Handouts: Anemia & Hepatitis C

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Bone marrow: Soft, spongy tissue found in bone cavities; responsible for production and storage of most blood cells, as well as storage of iron

Erythropoietin: Hormone that regulates red blood cell production

Hematocrit: Percentage of red blood cells in a blood sample

Hemoglobin: Protein carried by red blood cells that transports and delivers oxygen throughout your body

Interferon: Protein used to fight hepatitis C and certain forms of cancer

Ribavirin: Antiviral drug

What is anemia?
Anemia is a below-normal level of hemoglobin* or hematocrit*. Hemoglobin is the protein in red blood cells that carries oxygen to all parts of the body. Anemia can be a temporary condition, a consequence of other health conditions, or it can be a chronic problem. People with mild anemia may not have any symptoms or may have only mild symptoms. People with severe anemia may have problems carrying out routine activities and can feel tired or experience shortness of breath with activity.1

How common is anemia in people with hepatitis C?
As many as 67% of people with hepatitis C being treated with combination therapy (ribavirin and interferon) have anemia.2,3

What causes anemia in people with hepatitis C?
Anemia of chronic disease develops as the result of a longterm infection or illness. Certain chronic diseases can interfere with the production of red blood cells, resulting in chronic anemia. The kidneys produce a hormone called erythropoietin, which stimulates your bone marrow to produce red blood cells. Iron is also needed for red blood cell production. In anemia of chronic disease a body cannot use its stored iron, erythropoietin is suppressed and the bone marrow does not respond normally. The shortage of iron and erythropoietin can result in a shortage of red blood cells.

What are the effects of untreated anemia in hepatitis C?
People on ribavirin can develop anemia rapidly and may experience symptoms such as severe chest pain or shortness of breath. If anemia remains untreated, people often need to take a lower dose of ribavirin or discontinue the therapy altogether, which can affect how well their hepatitis C treatment works.4-6 Experts recommend that people already diagnosed with anemia should not receive ribavirin because the treatment can trigger a serious heart problem when there is not enough oxygen getting to the heart muscle.1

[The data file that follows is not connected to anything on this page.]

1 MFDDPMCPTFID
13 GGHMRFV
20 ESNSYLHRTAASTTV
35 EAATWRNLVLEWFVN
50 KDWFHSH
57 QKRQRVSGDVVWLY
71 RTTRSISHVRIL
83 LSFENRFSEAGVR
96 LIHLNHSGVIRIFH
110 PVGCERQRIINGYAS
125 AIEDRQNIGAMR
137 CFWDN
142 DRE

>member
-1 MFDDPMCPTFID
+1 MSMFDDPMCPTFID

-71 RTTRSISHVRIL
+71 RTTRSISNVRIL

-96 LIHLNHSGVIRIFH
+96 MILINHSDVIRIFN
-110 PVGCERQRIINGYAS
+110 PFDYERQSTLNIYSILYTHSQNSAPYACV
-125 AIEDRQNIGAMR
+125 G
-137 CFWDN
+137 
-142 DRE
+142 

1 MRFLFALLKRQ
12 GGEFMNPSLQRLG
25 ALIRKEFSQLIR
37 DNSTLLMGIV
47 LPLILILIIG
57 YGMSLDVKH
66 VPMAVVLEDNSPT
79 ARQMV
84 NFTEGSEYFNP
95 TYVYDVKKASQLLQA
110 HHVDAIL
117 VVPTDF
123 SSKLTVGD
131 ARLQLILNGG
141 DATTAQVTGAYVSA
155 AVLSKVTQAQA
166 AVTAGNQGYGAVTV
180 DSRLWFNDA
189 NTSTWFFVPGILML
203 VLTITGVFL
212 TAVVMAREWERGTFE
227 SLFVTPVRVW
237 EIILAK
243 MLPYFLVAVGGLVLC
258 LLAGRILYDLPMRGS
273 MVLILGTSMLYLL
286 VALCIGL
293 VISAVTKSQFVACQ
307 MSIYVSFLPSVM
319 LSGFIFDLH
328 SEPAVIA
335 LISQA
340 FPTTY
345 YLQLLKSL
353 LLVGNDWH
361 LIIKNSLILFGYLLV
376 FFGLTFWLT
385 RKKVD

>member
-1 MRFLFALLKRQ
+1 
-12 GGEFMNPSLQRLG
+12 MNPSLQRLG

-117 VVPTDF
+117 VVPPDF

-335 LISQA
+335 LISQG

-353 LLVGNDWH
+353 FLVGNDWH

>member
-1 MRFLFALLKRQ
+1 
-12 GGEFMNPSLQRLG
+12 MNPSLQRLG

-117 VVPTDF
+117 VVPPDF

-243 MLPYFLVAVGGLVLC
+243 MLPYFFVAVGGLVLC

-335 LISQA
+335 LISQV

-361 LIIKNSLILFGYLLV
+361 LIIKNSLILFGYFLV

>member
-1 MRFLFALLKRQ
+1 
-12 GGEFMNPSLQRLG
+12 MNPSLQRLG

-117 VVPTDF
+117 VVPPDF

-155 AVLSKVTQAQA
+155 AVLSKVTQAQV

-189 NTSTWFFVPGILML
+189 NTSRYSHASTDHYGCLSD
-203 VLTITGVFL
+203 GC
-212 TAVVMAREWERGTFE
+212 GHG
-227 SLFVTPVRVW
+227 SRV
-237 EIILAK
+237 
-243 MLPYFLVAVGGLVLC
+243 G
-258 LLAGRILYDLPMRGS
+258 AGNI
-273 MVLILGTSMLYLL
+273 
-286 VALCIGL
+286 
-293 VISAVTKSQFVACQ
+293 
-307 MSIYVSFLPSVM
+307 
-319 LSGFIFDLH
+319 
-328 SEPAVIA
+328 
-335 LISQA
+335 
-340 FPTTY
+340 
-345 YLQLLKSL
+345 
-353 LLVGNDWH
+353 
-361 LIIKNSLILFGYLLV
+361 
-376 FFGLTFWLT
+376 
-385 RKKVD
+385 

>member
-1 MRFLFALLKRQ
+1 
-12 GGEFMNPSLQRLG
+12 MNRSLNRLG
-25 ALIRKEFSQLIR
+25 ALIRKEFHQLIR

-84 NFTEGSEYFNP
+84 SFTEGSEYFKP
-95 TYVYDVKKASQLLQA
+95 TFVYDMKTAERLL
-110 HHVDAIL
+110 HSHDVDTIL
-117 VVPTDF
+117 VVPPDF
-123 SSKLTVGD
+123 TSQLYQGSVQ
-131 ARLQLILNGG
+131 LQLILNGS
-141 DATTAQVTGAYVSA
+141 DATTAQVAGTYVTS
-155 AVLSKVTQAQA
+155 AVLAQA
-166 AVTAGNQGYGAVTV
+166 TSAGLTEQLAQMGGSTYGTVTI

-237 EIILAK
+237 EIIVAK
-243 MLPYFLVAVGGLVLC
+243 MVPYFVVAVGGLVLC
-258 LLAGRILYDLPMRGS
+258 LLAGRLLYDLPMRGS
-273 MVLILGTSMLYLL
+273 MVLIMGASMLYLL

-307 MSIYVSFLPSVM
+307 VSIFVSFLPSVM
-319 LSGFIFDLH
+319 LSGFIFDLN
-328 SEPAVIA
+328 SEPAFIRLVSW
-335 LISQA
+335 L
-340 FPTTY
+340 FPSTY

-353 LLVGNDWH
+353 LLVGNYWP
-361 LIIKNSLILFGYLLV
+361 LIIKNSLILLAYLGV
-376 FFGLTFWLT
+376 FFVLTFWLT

How do I know if I have anemia?
The best way to determine if you have anemia is to discuss your blood counts and changes in hemoglobin and hematocrit with your doctor. Symptoms usually develop when anemia is moderate to severe, and can include fatigue, weakness, pale skin, chest pain, dizziness, irritability, numbness or coldness in your hands and feet, trouble breathing, a fast heartbeat, and headache. It is important to see your doctor on a regular basis in order to be tested for possible anemia.

What treatments are available to help me?
If anemia is caused by ribavirin and/or interferon, early studies show drugs that stimulate red blood cell production are effective in treating anemia in people with hepatitis C and allow more people to stay on their full dose of ribavirin.7-13 If anemia remains untreated, people often need to take a lower dose of ribavirin or discontinue the therapy altogether, which can affect how well their hepatitis C treatment works.4-6 Close communication with your doctor will help him or her provide the treatment that is best for you based on what is causing the anemia.

*Normal Lab Values: Normal hemoglobin >12 g/dL for women, >13 g/dL for men; normal hematocrit >36% for women, >39% for men.

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  1. [Cited source redacted; replace with a supporting citation.]
  2. Van Vlierbergh H, et al. J Hepatology. 2001;34:911-916.
  3. Sulkowski MS, et al. Hepatology. 2000;32:368.
  4. Davis GL, et al. N Engl J Med. 1998;339:1493-1499.
  5. McHutchison JG, et al. N Engl J Med. 1998;339:1485-1492.
  6. Poynard T, et al. Lancet. 1998;352:1426-1432.
  7. A. Siciliano M, et al. Hepatology. 1995;22:1132-1135.
  8. Weisz K, et al. Hepatology. 1998;30:288A.
  9. Wasserman R, et al. Hepatology. 2000;32:368A.
  10. Gergely AE, et al. Hepatology. 2002;35:1281-1282.
  11. Bruchfeld A, et al. J Viral Hepatology. 2001;8:287-292.
  12. Dieerich DT. J Infect Dis. 2002;185(suppl 2):S128-S137.
  13. Bizolloon T, et al. Hepatology. 1997;26:500-504.

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